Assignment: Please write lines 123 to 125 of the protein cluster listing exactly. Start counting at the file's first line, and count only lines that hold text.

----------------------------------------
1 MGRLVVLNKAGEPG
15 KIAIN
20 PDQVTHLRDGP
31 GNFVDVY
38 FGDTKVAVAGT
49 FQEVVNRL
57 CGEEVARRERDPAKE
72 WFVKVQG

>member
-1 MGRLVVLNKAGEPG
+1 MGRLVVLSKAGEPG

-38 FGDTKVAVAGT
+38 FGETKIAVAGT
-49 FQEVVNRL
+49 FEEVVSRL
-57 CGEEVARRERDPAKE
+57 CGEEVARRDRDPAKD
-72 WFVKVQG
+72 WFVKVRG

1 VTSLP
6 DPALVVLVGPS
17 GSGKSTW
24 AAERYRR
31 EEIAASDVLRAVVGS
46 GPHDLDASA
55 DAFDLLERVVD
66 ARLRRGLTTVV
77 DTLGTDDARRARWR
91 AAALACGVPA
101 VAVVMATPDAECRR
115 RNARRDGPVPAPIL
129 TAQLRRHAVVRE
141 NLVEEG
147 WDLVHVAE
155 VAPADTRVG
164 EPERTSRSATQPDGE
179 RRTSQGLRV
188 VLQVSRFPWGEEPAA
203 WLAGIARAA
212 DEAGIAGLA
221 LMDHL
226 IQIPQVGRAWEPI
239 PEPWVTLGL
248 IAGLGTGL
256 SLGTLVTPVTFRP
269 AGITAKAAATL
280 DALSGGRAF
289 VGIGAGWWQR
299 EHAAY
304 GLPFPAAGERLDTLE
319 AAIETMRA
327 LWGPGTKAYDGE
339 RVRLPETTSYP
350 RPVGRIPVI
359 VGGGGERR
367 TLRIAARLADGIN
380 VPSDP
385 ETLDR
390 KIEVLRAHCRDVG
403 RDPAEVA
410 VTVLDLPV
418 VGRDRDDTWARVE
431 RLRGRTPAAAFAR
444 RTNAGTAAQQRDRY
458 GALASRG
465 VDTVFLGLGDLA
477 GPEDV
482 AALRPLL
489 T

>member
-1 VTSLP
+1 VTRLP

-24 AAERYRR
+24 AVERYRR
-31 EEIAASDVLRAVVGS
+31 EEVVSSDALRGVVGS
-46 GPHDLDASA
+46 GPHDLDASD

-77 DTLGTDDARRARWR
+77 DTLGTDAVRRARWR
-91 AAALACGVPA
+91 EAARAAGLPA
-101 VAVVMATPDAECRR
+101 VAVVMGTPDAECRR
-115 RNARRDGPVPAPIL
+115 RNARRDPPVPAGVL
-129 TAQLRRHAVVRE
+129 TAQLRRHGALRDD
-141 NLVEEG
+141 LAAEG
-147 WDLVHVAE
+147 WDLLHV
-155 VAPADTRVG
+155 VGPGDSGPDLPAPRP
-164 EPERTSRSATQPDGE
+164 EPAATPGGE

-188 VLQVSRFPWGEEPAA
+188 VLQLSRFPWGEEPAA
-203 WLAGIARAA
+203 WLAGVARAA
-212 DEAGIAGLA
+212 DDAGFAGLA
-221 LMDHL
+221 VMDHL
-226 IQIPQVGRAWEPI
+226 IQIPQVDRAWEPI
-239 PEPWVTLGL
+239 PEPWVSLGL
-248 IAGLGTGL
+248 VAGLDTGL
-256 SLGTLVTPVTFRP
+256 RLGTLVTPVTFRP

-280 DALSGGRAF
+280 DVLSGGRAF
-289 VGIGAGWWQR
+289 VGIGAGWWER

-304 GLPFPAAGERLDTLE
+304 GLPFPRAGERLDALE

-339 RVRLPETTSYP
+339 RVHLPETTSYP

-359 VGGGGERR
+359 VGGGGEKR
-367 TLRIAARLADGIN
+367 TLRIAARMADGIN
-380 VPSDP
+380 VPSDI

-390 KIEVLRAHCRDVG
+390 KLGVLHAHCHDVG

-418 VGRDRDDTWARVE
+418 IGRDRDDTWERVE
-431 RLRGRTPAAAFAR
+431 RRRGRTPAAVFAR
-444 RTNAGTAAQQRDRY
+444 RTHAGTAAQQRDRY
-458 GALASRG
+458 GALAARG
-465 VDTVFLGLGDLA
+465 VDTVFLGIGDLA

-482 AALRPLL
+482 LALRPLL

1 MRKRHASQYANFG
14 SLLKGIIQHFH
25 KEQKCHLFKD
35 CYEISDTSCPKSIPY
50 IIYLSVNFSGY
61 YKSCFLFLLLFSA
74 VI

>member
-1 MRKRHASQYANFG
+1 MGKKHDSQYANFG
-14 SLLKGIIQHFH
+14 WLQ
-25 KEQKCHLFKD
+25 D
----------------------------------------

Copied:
-367 TLRIAARLADGIN
+367 TLRIAARMADGIN
-380 VPSDP